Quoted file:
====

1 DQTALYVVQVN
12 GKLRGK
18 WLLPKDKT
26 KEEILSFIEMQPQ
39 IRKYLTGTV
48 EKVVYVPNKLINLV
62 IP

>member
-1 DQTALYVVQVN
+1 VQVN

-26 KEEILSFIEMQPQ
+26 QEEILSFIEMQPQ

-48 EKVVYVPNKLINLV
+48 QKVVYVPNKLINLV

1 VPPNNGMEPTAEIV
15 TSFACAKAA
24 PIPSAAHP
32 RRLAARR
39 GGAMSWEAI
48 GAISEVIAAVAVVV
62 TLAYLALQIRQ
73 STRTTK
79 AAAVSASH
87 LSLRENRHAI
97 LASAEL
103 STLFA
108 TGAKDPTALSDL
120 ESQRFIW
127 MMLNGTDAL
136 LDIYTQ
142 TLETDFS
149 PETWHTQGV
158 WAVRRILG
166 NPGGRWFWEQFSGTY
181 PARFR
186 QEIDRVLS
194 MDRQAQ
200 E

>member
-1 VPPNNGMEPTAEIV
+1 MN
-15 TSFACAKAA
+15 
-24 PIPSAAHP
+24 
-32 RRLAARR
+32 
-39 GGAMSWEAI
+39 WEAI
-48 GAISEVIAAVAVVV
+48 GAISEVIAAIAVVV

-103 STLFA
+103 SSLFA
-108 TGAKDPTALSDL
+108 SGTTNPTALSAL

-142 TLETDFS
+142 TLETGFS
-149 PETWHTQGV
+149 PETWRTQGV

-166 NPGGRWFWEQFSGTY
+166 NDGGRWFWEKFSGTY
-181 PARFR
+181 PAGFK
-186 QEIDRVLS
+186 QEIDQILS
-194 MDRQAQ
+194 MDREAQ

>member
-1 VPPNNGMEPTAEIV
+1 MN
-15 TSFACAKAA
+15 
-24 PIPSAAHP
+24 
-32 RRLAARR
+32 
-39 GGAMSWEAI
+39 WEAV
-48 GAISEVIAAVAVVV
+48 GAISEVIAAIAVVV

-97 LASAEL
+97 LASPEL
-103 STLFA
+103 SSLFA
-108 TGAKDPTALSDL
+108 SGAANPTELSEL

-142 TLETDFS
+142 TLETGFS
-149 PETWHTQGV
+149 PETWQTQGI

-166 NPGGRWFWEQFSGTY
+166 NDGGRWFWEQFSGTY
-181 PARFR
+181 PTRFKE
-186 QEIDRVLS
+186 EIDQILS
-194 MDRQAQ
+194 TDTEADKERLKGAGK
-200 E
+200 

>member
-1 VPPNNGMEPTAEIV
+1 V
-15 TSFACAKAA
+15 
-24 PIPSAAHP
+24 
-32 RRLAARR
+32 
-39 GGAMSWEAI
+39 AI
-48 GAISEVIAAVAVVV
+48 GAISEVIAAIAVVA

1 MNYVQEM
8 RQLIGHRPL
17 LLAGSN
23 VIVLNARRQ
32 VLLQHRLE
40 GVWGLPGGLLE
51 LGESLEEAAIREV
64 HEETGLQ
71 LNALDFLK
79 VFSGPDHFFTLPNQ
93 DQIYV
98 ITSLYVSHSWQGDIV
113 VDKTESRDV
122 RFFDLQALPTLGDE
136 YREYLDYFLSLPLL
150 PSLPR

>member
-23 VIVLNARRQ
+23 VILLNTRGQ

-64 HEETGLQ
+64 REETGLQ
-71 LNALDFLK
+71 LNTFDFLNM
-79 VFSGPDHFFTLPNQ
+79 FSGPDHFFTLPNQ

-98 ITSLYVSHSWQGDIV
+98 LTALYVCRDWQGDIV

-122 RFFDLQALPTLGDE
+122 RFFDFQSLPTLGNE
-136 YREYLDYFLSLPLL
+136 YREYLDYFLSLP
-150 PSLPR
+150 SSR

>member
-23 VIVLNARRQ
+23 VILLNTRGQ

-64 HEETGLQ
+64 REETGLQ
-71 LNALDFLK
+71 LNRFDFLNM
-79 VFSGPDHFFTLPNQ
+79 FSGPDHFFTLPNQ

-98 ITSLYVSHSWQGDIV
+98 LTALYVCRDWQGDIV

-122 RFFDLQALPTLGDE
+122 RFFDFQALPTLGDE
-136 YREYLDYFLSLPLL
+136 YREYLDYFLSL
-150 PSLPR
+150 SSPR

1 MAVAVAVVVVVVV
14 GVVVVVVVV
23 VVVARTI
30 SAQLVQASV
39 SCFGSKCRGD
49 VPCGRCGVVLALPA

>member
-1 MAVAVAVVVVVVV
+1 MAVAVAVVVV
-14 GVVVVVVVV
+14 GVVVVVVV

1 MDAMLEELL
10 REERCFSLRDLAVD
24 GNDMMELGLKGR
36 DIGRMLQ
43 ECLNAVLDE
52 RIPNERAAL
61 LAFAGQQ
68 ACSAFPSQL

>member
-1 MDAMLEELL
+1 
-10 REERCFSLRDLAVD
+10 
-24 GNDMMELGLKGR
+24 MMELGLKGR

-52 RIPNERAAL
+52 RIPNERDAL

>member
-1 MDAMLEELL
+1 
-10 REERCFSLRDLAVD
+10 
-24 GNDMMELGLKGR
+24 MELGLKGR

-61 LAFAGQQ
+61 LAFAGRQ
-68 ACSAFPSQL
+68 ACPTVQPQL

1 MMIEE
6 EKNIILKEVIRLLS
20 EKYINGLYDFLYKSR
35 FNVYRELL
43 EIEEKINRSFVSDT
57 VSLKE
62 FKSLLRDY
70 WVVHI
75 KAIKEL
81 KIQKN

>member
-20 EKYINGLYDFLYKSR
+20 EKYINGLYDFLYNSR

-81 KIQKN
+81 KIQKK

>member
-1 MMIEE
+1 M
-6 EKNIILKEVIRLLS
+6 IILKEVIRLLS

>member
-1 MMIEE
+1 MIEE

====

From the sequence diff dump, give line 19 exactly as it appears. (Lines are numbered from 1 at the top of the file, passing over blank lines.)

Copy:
39 GGAMSWEAI